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I need to make sure the users are logged in (and thus registered) before they can purchase a product in a game-related platform that I am working on.

My question is if there's the best moment for them to be asked to log in (or register).

I've seen platforms that ask to log in right after clicking the "Buy" button on a particular game page, as well as those on which you can browse and browse and collect items in the cart and then when you want to go to checkout or make any further move from the cart (like "Buy for myself" or "Buy as a gift") you have to log in or register.

I think that the second option is closer to ideal, because the users have more freedom to browse before they are "forced" to log in and probably by this browsing experience they would be more engaged to register if they don't have the account?

I made the flow like this so far:

1) The user is browsing and clicks "Add to cart" button

2) The small pop up shows up saying "You added X to the cart" with options to either view the shopping cart or continue browsing (the previous "Add to cart" button on the site changes to "Go to cart" button)

3) When the user clicks "Go to cart" button (either in the pop up or directly from the site) they are taken to shopping cart, obviously.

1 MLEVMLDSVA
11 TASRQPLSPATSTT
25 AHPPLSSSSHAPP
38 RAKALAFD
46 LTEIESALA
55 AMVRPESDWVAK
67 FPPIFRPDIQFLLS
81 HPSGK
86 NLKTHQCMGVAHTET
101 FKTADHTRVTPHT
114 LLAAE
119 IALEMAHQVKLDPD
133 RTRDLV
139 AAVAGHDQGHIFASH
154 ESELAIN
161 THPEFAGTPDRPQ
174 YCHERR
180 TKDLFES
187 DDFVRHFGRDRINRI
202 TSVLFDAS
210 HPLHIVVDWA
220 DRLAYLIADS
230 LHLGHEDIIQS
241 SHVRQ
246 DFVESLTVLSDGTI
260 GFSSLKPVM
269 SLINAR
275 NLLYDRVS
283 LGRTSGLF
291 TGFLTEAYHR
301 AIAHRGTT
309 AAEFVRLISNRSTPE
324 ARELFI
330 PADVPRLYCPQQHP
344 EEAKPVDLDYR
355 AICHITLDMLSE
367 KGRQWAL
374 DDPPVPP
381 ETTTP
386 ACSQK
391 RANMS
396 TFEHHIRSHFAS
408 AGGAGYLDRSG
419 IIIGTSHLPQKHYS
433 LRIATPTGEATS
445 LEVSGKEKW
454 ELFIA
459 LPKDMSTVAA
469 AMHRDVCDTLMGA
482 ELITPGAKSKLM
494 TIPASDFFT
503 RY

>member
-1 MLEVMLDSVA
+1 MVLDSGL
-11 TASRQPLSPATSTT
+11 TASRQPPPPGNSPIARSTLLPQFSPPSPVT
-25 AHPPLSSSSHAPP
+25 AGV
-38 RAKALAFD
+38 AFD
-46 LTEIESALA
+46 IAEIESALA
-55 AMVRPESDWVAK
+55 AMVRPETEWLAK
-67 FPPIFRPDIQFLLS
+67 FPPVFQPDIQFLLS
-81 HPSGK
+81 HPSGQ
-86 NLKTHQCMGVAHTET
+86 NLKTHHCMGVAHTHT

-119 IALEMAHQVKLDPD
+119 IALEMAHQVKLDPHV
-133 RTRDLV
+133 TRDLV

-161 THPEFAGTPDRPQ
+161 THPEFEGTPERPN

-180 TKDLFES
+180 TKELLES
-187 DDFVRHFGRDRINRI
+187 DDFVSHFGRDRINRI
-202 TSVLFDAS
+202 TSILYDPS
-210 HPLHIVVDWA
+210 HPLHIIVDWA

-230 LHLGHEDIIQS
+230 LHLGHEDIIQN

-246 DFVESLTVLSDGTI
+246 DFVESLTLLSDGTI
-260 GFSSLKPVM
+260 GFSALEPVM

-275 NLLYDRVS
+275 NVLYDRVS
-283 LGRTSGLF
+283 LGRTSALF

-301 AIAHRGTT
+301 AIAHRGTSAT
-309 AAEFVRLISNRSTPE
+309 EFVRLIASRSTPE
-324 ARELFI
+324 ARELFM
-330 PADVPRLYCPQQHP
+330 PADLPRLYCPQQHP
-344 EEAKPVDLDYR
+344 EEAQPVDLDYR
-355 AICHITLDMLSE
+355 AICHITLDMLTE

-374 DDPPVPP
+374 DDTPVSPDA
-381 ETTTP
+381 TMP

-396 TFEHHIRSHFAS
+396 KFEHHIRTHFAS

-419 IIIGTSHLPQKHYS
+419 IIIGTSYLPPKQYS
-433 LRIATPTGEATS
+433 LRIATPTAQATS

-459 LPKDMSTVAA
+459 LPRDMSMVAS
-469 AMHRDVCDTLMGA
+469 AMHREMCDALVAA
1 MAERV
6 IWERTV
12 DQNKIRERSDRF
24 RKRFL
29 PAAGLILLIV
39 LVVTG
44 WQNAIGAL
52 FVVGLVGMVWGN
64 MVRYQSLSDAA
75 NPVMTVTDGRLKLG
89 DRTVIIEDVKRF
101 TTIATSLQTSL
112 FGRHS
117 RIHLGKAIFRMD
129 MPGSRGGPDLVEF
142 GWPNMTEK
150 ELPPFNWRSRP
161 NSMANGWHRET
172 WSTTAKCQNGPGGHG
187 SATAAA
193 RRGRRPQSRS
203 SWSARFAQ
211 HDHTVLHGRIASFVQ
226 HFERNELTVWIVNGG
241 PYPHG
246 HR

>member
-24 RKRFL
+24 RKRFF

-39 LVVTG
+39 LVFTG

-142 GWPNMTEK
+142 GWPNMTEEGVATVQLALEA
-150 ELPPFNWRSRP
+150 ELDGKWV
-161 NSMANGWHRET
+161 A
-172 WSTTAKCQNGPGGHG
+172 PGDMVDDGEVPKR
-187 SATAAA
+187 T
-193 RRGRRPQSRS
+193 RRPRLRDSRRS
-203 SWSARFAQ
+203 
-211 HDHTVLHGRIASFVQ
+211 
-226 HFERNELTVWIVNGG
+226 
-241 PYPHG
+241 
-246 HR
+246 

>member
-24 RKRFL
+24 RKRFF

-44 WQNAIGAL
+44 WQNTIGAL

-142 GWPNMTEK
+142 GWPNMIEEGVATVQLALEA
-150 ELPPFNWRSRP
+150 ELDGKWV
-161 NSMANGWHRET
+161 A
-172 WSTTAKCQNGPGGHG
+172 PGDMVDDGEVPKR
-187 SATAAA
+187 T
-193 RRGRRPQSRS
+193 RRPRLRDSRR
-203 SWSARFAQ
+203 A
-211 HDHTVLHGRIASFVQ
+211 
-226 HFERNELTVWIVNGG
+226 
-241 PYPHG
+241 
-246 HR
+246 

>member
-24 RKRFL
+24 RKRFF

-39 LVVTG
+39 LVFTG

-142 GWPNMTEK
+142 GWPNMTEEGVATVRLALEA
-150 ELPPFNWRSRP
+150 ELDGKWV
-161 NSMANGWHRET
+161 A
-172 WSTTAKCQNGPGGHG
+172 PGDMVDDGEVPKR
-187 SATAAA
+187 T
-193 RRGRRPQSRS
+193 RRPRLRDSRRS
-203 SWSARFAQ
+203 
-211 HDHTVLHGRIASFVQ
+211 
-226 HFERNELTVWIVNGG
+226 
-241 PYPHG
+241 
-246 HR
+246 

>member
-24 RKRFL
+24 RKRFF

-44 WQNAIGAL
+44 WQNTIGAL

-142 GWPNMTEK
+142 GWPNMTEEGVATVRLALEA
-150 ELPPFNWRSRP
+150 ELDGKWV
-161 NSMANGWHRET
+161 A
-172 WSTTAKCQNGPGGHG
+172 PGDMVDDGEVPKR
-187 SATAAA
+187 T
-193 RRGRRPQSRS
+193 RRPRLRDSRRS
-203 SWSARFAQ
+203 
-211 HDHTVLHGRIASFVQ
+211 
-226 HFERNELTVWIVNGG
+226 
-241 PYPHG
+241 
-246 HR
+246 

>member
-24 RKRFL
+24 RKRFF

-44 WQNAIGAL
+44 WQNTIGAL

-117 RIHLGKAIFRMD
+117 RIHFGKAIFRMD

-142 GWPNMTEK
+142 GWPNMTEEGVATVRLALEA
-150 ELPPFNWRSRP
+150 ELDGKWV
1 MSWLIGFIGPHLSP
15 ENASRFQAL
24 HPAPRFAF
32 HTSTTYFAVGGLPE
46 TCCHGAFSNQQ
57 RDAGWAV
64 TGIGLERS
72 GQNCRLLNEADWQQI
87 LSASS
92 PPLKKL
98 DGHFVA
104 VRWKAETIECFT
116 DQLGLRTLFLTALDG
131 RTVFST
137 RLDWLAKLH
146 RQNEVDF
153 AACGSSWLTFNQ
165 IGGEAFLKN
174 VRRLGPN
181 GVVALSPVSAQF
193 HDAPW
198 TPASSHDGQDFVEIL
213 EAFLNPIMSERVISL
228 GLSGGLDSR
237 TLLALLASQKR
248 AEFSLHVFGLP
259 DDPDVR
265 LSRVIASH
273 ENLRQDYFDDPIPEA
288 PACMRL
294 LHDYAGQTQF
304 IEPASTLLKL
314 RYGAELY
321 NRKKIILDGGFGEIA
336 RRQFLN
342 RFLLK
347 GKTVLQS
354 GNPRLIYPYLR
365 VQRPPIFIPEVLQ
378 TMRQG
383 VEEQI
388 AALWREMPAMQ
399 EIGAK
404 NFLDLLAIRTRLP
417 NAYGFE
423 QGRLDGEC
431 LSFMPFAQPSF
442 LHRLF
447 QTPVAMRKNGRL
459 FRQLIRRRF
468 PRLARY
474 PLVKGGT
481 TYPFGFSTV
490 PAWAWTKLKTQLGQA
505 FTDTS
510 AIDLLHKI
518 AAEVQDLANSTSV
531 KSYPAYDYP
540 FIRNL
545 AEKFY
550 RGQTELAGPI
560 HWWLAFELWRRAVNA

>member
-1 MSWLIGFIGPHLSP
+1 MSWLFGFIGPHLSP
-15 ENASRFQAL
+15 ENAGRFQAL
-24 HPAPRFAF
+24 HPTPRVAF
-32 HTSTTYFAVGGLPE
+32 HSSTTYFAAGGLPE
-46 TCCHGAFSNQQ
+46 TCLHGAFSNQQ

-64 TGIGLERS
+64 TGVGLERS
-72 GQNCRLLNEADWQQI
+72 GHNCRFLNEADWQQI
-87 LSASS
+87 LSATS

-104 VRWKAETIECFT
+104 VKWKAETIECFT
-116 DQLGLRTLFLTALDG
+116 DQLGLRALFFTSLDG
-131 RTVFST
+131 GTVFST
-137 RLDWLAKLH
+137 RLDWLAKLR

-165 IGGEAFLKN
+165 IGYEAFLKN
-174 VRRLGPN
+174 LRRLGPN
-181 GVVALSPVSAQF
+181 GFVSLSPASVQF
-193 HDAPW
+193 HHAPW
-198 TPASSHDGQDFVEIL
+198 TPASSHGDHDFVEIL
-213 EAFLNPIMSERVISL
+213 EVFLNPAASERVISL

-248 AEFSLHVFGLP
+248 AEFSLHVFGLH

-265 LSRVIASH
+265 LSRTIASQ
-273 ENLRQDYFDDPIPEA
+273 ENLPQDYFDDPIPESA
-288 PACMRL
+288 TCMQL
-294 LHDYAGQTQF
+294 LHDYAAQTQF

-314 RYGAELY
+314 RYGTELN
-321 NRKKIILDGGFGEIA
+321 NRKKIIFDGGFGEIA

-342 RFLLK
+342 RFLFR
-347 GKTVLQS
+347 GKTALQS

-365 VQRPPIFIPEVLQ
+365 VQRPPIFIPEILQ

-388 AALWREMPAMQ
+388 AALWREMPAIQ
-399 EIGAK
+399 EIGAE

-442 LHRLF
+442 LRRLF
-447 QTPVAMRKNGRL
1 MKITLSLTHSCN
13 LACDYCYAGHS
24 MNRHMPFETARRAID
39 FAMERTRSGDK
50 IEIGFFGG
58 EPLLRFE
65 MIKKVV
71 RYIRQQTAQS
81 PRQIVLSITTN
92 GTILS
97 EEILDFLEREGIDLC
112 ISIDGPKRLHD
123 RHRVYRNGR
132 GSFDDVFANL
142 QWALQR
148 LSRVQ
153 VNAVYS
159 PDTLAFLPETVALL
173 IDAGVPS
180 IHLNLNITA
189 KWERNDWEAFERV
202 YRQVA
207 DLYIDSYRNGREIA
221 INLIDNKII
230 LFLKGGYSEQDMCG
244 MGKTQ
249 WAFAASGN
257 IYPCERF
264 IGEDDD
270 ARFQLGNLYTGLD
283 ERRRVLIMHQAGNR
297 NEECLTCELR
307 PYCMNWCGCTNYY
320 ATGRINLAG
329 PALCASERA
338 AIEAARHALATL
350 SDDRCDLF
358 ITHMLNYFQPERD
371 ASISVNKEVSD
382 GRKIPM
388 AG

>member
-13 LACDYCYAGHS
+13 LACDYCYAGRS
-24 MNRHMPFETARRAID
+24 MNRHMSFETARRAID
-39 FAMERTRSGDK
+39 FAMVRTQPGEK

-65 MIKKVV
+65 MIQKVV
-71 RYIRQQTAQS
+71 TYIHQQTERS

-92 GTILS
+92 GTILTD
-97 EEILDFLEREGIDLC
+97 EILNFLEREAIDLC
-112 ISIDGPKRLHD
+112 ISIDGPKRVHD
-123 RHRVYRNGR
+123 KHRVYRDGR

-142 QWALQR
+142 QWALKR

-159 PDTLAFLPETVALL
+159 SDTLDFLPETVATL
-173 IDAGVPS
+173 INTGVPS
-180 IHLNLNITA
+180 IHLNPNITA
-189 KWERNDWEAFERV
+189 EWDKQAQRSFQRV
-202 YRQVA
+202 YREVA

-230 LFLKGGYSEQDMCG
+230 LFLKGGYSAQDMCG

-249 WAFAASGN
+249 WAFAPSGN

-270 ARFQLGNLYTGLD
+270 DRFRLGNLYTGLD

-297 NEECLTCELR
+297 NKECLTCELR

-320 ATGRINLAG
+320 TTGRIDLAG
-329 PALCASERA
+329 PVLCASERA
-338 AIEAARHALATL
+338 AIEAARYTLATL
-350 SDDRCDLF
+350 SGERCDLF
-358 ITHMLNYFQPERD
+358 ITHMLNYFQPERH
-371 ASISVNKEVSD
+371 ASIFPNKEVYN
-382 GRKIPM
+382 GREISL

4) Here I am thinking that maybe when the user clicks "Checkout" after looking for the cart content and deciding to go through with the purchase I can take them to "Log in/Register" page? Once they've made their mind about the purchase and so on. Or is it going to cause the friction in their ready-to-pay flow?

(And before you tell me I need to make the 3rd option possible - to let users buy as guests - we're not doing this, I asked.)

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Option 4) When the user clicks proceed to checkout, the user has filled their basket, they've spent time on it and are more than likely committed to buying the item(s) in it.

Users are more invested in the items after finding them and at the proceed/checkout point are willing to go the whole hog and buy them. The moment they click buy/proceed to checkout, they're committed.

This is what Amazon and alot of ecommerce platforms do. Now I know that users are different etc but theres no reason to reinvent the wheel.

The reason I chose 4:

1) may deter them right at the start to continue shopping and may interrupt their flow in looking for items and is a bit abrupt.

2) adding an item to the cart doesnt mean they will buy it, its not uncommon for ecommerce platforms to report that users leave items in cards for long periods of time.

3) stops them from adding removing items from the cart if they added too much of something or items by mistake, and may be uncomfortable at having to sign in/register to change it.

You can always test them with your users and see what returns the best conversions. But option 4 is a convention and arguably the best UX.

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